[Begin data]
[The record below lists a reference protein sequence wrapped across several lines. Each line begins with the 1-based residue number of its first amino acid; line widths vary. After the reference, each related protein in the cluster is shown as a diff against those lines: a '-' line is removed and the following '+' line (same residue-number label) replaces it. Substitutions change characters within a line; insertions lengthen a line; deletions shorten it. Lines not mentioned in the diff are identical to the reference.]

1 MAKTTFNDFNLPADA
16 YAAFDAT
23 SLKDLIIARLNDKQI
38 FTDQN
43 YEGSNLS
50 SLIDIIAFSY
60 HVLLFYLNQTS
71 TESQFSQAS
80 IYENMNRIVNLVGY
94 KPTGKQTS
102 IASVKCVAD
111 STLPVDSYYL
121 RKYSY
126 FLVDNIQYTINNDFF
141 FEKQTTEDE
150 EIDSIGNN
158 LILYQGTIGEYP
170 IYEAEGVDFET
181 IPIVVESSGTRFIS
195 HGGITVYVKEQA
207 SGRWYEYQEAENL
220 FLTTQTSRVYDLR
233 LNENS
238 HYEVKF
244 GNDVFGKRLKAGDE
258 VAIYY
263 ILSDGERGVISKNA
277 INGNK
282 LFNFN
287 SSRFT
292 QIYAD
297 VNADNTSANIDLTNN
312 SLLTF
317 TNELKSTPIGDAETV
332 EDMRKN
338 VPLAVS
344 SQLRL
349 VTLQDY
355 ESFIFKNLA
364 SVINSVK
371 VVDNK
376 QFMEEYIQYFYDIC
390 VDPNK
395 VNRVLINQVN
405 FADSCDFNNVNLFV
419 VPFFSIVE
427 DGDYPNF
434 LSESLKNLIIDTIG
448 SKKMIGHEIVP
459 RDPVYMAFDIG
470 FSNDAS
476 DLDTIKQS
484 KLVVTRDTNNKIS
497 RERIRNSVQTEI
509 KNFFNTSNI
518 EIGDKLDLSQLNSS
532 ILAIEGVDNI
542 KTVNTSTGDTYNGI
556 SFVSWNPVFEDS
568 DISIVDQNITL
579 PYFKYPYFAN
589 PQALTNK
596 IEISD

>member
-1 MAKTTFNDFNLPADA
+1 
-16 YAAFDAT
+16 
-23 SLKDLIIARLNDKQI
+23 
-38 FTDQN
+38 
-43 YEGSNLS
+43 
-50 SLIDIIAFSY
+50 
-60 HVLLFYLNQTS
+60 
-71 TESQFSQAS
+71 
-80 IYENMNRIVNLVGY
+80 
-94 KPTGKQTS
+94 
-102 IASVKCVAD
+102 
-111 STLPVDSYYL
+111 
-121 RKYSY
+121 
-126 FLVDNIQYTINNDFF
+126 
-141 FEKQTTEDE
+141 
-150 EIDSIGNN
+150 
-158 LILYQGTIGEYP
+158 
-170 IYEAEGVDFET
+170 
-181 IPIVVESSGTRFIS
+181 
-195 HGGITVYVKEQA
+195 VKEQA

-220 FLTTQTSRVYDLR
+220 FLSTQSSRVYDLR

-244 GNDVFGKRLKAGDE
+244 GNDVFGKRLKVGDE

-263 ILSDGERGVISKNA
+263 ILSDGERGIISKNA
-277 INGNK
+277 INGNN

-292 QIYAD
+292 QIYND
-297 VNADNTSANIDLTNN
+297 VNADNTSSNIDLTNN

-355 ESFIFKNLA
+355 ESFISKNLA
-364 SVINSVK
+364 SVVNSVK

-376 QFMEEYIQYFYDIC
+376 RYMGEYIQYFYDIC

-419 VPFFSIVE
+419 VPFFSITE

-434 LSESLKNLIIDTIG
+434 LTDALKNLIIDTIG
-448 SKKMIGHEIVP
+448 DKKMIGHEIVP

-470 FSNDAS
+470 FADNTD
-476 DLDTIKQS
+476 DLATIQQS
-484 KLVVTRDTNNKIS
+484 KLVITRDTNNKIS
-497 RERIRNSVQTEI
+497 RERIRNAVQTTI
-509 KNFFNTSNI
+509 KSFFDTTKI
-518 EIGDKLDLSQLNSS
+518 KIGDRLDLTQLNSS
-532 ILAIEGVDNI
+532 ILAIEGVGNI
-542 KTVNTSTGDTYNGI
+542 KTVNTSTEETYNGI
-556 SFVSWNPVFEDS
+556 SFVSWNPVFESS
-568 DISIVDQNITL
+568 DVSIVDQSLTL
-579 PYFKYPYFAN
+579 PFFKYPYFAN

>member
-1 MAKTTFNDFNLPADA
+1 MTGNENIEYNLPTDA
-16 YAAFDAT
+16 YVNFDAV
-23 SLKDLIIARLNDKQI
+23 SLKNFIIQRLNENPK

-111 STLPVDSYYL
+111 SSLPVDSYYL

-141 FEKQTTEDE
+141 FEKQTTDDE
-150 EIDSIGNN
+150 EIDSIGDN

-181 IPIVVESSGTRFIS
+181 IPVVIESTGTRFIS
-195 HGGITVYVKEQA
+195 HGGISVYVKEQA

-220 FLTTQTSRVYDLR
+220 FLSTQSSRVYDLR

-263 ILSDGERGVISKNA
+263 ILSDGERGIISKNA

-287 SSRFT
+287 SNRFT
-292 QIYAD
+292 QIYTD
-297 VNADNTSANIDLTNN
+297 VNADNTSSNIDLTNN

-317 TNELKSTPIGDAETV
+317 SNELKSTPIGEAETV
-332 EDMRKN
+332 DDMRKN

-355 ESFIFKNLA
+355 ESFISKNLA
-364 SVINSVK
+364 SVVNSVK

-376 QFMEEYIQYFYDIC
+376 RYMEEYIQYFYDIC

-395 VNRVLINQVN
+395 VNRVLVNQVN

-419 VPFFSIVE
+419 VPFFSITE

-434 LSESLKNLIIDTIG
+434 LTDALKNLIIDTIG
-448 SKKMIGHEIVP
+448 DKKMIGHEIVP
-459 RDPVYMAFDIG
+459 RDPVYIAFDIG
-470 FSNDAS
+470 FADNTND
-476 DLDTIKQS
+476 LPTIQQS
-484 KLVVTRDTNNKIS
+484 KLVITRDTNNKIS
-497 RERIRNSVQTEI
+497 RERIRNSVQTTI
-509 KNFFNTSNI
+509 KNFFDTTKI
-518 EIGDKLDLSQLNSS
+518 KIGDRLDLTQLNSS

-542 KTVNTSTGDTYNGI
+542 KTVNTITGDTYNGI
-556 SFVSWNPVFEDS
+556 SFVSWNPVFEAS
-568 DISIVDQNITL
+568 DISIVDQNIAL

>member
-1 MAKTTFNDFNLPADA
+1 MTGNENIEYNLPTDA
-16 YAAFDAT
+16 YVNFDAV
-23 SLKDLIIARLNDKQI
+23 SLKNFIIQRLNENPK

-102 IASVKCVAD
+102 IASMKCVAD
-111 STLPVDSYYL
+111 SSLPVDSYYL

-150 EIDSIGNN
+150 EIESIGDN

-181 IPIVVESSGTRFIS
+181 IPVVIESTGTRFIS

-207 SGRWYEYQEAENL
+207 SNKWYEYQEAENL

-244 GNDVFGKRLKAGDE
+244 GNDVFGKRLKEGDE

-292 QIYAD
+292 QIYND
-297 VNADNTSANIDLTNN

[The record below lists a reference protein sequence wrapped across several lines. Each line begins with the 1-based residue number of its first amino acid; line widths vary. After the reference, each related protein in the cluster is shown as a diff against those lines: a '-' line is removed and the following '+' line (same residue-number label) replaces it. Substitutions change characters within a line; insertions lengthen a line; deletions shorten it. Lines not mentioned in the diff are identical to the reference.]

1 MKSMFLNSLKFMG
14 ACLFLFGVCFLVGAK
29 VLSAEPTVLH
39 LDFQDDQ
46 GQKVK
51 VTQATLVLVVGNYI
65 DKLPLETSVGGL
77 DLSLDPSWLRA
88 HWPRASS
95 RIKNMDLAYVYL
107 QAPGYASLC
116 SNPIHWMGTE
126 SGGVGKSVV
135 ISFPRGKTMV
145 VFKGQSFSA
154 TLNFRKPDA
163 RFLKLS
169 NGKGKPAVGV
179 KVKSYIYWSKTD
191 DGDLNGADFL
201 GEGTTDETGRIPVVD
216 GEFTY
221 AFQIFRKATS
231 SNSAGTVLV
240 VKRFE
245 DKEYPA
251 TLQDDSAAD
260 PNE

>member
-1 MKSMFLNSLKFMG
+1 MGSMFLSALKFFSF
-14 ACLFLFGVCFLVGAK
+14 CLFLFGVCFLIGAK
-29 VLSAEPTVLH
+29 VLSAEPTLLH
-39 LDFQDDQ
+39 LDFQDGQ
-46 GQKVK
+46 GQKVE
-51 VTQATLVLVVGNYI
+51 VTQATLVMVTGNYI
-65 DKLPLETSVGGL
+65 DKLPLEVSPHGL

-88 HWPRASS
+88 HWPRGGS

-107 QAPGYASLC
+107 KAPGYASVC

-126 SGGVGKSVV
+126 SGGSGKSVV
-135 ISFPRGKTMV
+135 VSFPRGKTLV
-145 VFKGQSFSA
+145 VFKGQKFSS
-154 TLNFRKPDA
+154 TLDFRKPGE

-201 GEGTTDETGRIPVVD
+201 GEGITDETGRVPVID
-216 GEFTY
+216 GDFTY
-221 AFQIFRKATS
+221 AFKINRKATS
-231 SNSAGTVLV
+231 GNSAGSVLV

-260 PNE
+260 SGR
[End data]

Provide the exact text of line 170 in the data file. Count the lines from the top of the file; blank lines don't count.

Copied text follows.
+220 FLSTQSSRVYDLR